“Any time you follow somebody that has been highly successful, that’s a challenge because there are certain expectations,” said Chadwell. “What I learned about that, through that time, is that you have to be who you are, your personality has to be who you are and how you want to operate the program.”
The program has operated to the point that the Chanticleers won 22 of 25 games the past two seasons. The three losses were by a total of eight points.
“The special thing about these last couple of years, even 2017 as bad as it was, is the coaches that have been a part of it,” said Chadwell. “We have been together a long time and to build a program together and build it to the level that it is means a lot to me because we were nobodies. ‘You’ve never been at this level. You can’t win.’ We heard that all the time. The coaches believed in each other and what we do. To see the rewards of their hard work means a lot.”
Capping his career with a bowl win meant a lot to linebacker Silas Kelly, who was one of six players that had been with the program since 2016, a year before Chadwell arrived. Seeing how a group of players and a coaching staff grew together through the FCS/FBS transition, and to cap it off with a bowl win, was a priceless experience.
“It’s special and I have a ton of fond memories,” said Kelly, of a career that went from losing nine straight games during his redshirt freshman season of 2017 to hoisting a bowl trophy after, fittingly, recording a game-high and career-high 14 tackles. “We are happy that we could go out and win the game for everybody that is a part of Coastal. All the players, the coaches, support staff, cheerleaders, fans, everybody. First bowl win in school history. That is special for us to have, to achieve, and we are happy to do it for coach Chadwell. We love him for how he leads this program. I am so proud of this team. It is special to know where we started, where we began and to see how far we have come.”
Quarterback Grayson McCall, whose pass efficiency rating of 207.6 bested the single-season mark set last year by Alabama’s Mac Jones (203.1), threw three touchdown passes in the bowl win. It was a victory the redshirt sophomore wanted for the seniors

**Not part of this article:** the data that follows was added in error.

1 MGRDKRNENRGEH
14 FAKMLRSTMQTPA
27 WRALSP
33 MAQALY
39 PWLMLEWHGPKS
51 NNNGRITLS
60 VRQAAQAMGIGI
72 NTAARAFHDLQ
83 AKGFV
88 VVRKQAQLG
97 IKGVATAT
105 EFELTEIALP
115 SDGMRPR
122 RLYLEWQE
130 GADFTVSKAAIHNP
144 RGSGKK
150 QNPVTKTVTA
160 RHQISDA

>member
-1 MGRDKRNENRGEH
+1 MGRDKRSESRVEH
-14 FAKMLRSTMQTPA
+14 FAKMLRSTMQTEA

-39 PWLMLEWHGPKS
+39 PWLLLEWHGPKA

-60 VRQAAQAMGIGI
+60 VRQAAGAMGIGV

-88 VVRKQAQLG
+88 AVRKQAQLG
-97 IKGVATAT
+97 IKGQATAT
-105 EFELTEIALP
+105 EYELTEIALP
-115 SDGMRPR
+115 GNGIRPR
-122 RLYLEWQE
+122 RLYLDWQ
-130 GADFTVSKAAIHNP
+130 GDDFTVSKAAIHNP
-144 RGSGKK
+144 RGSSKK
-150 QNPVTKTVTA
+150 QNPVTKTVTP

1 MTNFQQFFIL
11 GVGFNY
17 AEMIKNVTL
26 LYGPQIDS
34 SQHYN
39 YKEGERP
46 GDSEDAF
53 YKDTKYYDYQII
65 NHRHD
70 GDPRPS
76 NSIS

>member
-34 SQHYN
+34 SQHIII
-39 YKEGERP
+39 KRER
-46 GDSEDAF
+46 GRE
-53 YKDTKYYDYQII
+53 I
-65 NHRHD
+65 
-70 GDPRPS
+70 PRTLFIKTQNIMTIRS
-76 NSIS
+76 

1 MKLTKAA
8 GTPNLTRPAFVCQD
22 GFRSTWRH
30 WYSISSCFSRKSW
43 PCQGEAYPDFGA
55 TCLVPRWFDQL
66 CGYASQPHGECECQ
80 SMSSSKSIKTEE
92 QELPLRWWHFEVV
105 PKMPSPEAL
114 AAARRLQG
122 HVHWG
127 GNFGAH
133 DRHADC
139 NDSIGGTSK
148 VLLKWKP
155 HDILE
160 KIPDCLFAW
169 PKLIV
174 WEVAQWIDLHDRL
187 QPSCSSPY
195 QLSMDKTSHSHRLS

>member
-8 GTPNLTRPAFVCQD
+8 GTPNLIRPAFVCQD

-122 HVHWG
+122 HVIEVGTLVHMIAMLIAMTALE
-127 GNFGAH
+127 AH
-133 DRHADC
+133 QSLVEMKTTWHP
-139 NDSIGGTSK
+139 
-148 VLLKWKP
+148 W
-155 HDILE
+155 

“We got the opportunity to come to the Cure Bowl last year and didn’t get to finish it off the way we wanted to,” said the two-time Sun Belt Conference player of the year. “It is great to send the seniors off, Silas, and the guys that got us to this point. There is no better feeling than being able to send them off on the high note.”
Coastal Carolina, the university, received attention in 2016 when the baseball team won the College World Series. It sent the spotlight in the direction of an athletics program, led by Matt Hogue, that was about to become all the more recognized with the football program transitioning to the FBS.
Of course, as Chadwell noted, there were the naysayers when it came to elevating to the highest level of college football. There always are, though the people that made it happen matter most. And they have been rewarded.
“I am thankful for Coastal for believing in us because not a lot of people did,” said Chadwell. “I am thankful that we have been able to reward the university the last couple of years with what we have been able to do on the field, but really bring an impact to Coastal.”